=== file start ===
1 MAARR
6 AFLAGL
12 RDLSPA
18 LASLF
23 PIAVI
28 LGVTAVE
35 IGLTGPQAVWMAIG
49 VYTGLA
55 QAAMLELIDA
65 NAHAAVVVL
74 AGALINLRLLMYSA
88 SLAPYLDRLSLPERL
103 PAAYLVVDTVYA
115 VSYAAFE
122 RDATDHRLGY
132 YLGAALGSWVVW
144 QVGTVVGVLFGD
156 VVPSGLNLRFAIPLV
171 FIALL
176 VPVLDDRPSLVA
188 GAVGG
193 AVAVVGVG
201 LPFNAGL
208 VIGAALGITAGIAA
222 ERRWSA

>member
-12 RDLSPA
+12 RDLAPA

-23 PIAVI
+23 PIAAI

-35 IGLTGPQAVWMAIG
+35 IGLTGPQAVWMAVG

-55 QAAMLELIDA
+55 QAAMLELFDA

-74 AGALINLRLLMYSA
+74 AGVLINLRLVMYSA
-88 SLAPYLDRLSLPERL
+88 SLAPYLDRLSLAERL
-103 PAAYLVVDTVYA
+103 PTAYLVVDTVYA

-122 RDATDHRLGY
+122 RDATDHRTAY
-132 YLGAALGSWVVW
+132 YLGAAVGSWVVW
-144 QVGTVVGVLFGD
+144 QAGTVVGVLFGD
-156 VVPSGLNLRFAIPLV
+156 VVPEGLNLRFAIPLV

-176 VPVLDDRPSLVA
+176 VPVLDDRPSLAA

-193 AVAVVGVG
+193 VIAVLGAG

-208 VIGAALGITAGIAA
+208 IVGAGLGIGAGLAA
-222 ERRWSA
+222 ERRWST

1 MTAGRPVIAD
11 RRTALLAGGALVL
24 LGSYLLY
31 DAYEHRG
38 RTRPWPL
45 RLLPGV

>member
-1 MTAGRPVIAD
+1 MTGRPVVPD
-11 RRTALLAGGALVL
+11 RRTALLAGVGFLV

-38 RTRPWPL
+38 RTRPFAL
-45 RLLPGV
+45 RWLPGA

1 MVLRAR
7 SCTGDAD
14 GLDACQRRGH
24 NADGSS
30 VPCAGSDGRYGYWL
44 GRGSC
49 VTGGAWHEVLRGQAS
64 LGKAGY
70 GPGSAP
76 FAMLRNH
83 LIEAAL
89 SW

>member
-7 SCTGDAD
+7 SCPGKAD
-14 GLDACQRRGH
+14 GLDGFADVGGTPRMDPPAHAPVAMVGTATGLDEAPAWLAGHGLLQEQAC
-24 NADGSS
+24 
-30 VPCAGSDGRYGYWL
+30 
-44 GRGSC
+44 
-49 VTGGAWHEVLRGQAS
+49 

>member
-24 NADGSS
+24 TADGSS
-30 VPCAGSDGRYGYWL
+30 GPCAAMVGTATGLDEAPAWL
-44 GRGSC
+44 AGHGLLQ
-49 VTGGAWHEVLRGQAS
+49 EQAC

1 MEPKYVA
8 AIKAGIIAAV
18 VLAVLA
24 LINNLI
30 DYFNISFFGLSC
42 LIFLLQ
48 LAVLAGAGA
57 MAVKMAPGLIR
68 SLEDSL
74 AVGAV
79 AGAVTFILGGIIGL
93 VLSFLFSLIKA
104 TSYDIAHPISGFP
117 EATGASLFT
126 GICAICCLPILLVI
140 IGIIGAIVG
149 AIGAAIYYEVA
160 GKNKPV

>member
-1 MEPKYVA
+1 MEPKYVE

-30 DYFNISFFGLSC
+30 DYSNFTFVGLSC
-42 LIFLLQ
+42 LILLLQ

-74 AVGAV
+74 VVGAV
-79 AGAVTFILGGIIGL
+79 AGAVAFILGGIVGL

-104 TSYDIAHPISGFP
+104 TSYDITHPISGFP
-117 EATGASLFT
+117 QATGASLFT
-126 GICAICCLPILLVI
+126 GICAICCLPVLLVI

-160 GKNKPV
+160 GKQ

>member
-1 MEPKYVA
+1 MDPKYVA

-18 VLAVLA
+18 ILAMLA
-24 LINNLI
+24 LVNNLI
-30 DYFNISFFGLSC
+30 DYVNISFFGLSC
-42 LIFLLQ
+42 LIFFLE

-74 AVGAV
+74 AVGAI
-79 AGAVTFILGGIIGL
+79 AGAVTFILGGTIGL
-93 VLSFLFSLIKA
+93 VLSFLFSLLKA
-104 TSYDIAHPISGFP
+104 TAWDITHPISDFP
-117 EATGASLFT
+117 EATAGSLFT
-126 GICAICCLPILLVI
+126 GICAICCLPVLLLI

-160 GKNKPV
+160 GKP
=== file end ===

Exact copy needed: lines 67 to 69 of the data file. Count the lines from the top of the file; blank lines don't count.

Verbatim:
+11 RRTALLAGVGFLV

-38 RTRPWPL
+38 RTRPFAL